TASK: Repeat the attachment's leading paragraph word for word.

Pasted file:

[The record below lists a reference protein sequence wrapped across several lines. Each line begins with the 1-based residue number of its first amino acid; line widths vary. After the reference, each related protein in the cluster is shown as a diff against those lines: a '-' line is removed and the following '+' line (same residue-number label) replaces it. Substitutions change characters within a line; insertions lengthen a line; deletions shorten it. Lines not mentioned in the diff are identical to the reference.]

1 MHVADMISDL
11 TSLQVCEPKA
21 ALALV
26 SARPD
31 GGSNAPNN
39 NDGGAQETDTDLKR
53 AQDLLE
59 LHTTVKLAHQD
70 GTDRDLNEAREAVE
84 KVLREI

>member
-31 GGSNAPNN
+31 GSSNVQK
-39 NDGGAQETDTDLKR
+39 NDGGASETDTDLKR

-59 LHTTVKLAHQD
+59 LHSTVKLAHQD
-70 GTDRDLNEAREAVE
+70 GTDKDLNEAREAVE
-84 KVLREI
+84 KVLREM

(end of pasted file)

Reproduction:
[The record below lists a reference protein sequence wrapped across several lines. Each line begins with the 1-based residue number of its first amino acid; line widths vary. After the reference, each related protein in the cluster is shown as a diff against those lines: a '-' line is removed and the following '+' line (same residue-number label) replaces it. Substitutions change characters within a line; insertions lengthen a line; deletions shorten it. Lines not mentioned in the diff are identical to the reference.]